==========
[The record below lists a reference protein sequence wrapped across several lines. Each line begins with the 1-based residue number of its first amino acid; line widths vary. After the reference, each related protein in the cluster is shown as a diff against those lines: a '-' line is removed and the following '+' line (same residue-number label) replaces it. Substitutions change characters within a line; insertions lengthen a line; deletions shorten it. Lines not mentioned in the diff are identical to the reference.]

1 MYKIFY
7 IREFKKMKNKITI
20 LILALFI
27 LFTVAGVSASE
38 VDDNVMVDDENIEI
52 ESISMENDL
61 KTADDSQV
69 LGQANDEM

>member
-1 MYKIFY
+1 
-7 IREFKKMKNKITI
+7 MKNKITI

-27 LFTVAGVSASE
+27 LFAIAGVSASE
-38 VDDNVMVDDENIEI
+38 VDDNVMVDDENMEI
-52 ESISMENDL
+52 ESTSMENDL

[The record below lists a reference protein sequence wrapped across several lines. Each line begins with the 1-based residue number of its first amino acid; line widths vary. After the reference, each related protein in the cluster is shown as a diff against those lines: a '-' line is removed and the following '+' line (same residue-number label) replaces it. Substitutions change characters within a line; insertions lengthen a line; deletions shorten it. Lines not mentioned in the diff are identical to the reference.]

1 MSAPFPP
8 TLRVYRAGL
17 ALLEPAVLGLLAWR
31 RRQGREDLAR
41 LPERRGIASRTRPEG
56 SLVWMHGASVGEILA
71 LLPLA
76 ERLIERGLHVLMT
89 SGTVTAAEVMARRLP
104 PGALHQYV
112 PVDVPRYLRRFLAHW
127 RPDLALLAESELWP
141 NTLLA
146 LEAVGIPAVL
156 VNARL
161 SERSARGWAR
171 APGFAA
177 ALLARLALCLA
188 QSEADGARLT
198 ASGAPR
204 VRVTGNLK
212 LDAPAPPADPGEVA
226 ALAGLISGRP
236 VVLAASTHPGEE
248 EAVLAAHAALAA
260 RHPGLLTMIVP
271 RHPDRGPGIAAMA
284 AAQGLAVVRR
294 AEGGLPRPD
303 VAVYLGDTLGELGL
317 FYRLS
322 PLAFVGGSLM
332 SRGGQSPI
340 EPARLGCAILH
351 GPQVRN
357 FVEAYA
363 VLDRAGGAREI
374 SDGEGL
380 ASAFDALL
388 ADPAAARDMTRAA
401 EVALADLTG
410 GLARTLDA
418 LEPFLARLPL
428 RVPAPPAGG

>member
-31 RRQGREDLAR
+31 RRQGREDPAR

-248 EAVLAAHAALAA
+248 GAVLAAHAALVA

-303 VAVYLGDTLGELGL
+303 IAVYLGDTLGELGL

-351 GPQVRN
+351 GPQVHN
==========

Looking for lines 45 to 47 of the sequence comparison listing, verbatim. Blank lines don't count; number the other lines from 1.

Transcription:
236 VVLAASTHPGEE
248 EAVLAAHAALAA
260 RHPGLLTMIVP